At times Piccioli tried to echo the artist; at others he responded au contraire, as was the case with Italian artist Benni Bosetto’s pencil sketches. “I love that her work uses these almost violent gestures to express her feminism and rebellion against a misogynistic society,” he says, his tattooed fingers tracing the lines. “But I decided to respond to her quick, aggressive strokes with something super slow like threadwork, so it’s like I’m trying to give her the calm and serenity she’s looking for.” The resulting work is a conversation in the most tactile form.

But sometimes, most excitingly, the result takes a form neither designer nor artist expects. As we stand to make our way to another room, Piccioli pulls me towards
a white opera cape marked by crimson brushstrokes created for artist Jamie Nares. “Jamie was actually James when I met her,” says Piccioli. “I didn’t even know she was transitioning; all I saw was the amazing power of the strokes in her art because she uses the strength of her entire body to make them. At first, I wanted to make a more casual shape, but when I learnt her story, I changed to this grand coat with full sleeves, almost like she’s a chrysalis becoming a butterfly.”

We exit the quiet salon and, in the halls, a sea of stylists, models and assistants are dashing about, pausing or parting ways respectfully to smile or nod at their commander-in-chief. The upstairs room is split down the middle by a makeshift runway, lined with heels in every colour of the rainbow and flanked by Piccioli’s mood boards of every design. Because he let his instincts guide his selection of artists, it is perhaps unsurprising that each of their work is laden with meaning, and several even with socio-political agendas. Rwandan artist Francis Offman’s landscape collages made from found objects, for example, are dripping with references to the Black Lives Matter movement, which Piccioli decided to translate into a men’s jumpsuit. “I wanted to emphasise the labour, and the social responsibility he felt as an artist,” says Piccioli. “His work is political, he is a witness of his times, which I share. I don’t want to be neutral or safe. This past year made me decide to use my voice in a more radical way.”

Indeed, Piccioli has never shied away from using his runway as a podium. Fashion, he says, is an action word, and every season is an opportunity to lend visibility to important issues. The social movements of the past year have galvanised him to further his mission of making the fashion industry more inclusive, so he has been starting with its most exclusive arena, couture. “You can do clothes and not do fashion,” he says. “Fashion for me is when you shift the tastes of people, when you allow people to think about things and not just to dream about things.”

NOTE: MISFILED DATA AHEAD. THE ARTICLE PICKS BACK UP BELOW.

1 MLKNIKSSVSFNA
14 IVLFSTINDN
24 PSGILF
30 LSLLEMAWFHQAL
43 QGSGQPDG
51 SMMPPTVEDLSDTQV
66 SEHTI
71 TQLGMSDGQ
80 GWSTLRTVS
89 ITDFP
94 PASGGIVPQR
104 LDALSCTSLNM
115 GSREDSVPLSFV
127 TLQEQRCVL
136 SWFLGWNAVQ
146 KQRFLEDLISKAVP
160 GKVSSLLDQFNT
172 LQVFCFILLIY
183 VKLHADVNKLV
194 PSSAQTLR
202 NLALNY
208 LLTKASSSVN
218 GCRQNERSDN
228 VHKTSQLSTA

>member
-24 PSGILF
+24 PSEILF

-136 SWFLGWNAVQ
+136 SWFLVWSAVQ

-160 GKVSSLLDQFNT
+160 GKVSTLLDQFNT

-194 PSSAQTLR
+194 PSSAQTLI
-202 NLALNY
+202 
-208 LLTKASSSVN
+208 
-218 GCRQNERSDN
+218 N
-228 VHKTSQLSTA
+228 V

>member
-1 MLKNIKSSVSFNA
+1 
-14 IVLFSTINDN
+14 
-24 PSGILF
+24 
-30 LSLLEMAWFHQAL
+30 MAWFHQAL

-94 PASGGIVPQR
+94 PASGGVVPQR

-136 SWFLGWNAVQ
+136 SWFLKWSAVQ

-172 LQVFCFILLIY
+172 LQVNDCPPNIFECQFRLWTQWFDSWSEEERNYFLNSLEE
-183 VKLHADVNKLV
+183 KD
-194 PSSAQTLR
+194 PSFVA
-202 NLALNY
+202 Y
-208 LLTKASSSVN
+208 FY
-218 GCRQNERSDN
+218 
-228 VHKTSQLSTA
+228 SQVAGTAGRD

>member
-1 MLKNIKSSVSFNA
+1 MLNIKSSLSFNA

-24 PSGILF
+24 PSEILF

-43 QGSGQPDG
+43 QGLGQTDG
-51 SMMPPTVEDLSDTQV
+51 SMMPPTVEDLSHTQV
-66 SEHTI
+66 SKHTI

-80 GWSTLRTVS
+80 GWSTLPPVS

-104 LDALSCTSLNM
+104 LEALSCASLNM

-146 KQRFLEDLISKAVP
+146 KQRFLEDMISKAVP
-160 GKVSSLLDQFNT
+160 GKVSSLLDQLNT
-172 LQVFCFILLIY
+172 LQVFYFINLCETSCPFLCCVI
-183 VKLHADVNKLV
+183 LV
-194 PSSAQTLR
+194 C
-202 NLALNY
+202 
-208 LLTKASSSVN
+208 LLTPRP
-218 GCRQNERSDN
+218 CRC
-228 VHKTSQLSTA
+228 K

His spring 2019 couture collection aimed to highlight the beauty of Black women, who were historically excluded from couture. The show, which made headlines, was a nod to Cecil Beaton’s iconic 1948 group portrait of models in Charles James ballgowns and is now seared into the memories of anyone who caught even a glimpse of it. For his couture show this January, he included men—another tradition-defying act, though not entirely unprecedented. “I was hoping we could come out of this pandemic with an opportunity for a better world with no boundaries for any culture or gender,” he says. “This season of course I have menswear again; you cannot stand for something for one season.”

Piccioli falls silent as one of his fit models emerges on the runway in a vermillion satin minidress and a matching hat by Philip Treacy, feathered tentacles trailing behind as she walks. We sit mesmerised as if suddenly catching sight of a rare sea creature. “Beautiful, isn’t it?” Piccioli finally whispers.

Two weeks later, the world saw the collection presented at the Venice Biennale. “I always start every collection with a final picture, and Venice was the only environment I could imagine ending this conversation, a context where art and culture intersect,” says Piccioli. Under the serene light of a fading sunset, models of different genders and races moved gracefully between the white arches of the Gaggiandre, a former shipyard, before lining up along the water, the saturated hues of each gown spilling into the lagoon.

“I’m aware that images have the power, sometimes even stronger than words, to change minds” he says. “You don’t need to explain. When you see an image, you can feel something and maybe even accept an idea. That’s when your job is accomplished.”

Piccioli may not claim to be an artist, but what he creates are undoubtedly works of art—because what is art if not the daring to create something that wasn’t there before?